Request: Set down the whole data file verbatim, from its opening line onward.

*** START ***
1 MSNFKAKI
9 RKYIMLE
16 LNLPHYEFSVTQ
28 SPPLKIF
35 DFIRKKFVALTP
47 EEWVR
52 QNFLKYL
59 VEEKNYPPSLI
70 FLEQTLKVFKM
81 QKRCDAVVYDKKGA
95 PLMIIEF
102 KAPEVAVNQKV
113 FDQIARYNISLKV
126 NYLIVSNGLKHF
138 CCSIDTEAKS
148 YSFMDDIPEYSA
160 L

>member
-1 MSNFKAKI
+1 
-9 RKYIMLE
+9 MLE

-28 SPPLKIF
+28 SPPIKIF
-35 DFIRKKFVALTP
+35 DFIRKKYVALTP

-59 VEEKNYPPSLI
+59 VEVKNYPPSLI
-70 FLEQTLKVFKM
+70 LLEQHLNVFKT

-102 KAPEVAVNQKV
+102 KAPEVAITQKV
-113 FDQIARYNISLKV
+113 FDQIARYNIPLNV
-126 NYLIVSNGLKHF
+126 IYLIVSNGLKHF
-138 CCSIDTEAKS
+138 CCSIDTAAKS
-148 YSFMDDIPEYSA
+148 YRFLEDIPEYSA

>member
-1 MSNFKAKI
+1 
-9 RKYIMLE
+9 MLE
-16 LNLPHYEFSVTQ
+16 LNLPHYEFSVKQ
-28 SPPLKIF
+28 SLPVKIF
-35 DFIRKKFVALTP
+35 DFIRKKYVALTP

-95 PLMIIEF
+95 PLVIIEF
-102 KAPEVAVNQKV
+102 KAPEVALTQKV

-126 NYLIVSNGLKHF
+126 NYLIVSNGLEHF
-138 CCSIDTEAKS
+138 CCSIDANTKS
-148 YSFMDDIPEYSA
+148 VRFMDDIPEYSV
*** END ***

1 MSNFKAKI
9 RKYIMLE
16 LNLPHYEFSVTQ
28 SPPLKIF
35 DFIRKKFVALTP
47 EEWVR
52 QNFLKYL
59 VEEKNYPPSLI
70 FLEQTLKVFKM
81 QKRCDAVVYDKKGA
95 PLMIIEF
102 KAPEVAVNQKV
113 FDQIARYNISLKV
126 NYLIVSNGLKHF
138 CCSIDTEAKS
148 YSFMDDIPEYSA
160 L

>member
-1 MSNFKAKI
+1 
-9 RKYIMLE
+9 MLE

-28 SPPLKIF
+28 SPPIKIF
-35 DFIRKKFVALTP
+35 DFIRKKYVALTP

-59 VEEKNYPPSLI
+59 VEVKNYPPSLI
-70 FLEQTLKVFKM
+70 LLEQHLNVFKT

-102 KAPEVAVNQKV
+102 KAPEVAITQKV
-113 FDQIARYNISLKV
+113 FDQIARYNIPLNV
-126 NYLIVSNGLKHF
+126 IYLIVSNGLKHF
-138 CCSIDTEAKS
+138 CCSIDTAAKS
-148 YSFMDDIPEYSA
+148 YRFLEDIPEYSA

>member
-1 MSNFKAKI
+1 
-9 RKYIMLE
+9 MLE
-16 LNLPHYEFSVTQ
+16 LNLPHYEFSVKQ
-28 SPPLKIF
+28 SLPVKIF
-35 DFIRKKFVALTP
+35 DFIRKKYVALTP

-95 PLMIIEF
+95 PLVIIEF
-102 KAPEVAVNQKV
+102 KAPEVALTQKV

-126 NYLIVSNGLKHF
+126 NYLIVSNGLEHF
-138 CCSIDTEAKS
+138 CCSIDANTKS
-148 YSFMDDIPEYSA
+148 VRFMDDIPEYSV